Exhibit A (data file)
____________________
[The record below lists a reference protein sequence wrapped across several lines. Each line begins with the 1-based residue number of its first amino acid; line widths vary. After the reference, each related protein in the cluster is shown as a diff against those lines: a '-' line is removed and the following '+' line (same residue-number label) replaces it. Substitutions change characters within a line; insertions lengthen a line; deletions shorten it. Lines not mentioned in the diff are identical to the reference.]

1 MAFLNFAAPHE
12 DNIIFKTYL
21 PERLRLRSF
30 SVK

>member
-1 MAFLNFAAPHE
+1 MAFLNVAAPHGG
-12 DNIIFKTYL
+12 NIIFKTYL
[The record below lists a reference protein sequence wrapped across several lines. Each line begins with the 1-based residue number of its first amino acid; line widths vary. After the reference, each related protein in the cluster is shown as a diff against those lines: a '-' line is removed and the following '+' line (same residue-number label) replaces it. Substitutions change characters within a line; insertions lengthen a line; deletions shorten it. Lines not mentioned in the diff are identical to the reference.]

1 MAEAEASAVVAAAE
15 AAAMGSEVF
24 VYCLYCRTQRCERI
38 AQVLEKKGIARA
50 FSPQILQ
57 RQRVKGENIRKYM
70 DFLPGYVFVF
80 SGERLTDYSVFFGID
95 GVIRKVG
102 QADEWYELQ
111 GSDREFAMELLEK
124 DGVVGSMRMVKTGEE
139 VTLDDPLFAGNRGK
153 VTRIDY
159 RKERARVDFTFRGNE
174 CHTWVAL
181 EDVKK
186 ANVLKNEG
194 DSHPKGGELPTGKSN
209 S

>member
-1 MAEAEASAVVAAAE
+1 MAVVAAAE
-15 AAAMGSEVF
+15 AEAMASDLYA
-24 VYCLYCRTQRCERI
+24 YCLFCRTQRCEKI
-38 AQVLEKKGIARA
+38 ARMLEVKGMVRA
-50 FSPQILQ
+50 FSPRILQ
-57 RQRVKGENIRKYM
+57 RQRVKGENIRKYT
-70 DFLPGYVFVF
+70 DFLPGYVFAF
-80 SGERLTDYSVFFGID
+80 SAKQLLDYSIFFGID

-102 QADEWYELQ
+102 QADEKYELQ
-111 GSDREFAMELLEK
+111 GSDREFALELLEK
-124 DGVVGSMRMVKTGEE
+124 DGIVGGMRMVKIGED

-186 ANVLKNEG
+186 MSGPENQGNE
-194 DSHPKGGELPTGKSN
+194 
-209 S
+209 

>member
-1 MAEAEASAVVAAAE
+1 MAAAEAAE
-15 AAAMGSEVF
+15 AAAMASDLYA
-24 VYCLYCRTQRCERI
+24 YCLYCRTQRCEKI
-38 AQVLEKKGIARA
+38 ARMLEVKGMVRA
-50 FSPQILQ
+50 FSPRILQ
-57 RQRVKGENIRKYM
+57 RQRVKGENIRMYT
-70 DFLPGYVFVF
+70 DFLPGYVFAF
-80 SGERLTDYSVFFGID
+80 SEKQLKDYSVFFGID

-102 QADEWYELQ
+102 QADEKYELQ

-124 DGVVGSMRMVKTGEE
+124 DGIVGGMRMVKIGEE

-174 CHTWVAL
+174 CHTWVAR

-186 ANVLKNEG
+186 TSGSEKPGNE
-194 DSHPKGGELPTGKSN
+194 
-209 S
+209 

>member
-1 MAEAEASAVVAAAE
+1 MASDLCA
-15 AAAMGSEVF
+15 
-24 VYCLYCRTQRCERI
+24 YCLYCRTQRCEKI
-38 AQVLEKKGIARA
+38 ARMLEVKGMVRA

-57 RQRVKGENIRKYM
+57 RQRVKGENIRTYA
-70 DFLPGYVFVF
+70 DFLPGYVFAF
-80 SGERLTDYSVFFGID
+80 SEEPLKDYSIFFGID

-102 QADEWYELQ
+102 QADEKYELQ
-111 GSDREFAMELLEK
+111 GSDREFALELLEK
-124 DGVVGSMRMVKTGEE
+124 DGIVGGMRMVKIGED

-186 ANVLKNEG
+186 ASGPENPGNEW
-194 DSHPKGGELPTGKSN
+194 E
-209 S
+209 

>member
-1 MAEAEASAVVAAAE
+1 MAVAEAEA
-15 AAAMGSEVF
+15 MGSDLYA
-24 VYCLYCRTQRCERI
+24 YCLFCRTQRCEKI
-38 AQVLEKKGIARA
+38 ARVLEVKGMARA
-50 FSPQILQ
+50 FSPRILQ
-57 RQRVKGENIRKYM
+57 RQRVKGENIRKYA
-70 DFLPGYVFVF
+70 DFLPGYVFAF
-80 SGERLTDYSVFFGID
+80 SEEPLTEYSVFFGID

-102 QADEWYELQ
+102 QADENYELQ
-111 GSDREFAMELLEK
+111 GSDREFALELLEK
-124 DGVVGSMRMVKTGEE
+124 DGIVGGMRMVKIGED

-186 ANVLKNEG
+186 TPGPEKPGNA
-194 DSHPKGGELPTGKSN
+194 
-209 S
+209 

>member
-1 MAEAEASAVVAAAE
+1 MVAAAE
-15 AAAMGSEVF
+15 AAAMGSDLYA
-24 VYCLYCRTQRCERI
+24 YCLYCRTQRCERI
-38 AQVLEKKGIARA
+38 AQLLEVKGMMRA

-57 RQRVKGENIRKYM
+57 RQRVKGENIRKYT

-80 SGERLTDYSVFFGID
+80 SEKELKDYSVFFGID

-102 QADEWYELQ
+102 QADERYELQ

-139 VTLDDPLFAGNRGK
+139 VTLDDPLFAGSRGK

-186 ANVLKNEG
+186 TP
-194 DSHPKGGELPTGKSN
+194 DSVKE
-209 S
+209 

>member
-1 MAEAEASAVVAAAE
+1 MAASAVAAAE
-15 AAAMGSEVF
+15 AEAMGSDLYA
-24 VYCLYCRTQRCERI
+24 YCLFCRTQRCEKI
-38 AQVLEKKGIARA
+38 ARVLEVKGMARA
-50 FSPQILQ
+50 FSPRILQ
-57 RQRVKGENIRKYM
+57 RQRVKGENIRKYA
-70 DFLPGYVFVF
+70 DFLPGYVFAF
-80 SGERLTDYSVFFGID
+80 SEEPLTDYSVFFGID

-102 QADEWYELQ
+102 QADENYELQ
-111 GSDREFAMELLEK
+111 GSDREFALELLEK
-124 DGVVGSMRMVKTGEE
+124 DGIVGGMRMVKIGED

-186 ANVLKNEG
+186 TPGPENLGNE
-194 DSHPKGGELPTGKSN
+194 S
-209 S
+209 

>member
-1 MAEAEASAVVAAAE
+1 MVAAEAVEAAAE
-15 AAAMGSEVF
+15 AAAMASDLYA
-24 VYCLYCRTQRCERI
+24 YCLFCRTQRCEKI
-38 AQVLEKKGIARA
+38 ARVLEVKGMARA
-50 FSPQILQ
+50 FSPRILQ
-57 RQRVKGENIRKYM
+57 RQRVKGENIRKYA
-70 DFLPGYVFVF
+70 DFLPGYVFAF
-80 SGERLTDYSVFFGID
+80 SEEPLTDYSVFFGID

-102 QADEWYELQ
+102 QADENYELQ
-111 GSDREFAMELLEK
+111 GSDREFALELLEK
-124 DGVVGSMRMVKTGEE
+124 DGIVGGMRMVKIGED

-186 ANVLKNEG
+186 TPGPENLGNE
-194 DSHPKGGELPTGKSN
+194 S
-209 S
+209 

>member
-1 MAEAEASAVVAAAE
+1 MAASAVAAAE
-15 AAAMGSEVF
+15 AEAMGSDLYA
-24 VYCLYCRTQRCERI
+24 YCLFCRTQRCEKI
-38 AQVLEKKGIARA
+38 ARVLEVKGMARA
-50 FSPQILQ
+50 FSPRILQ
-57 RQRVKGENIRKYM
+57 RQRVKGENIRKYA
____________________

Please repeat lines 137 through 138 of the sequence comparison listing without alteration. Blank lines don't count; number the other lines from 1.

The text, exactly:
+111 GSDREFALELLEK
-124 DGVVGSMRMVKTGEE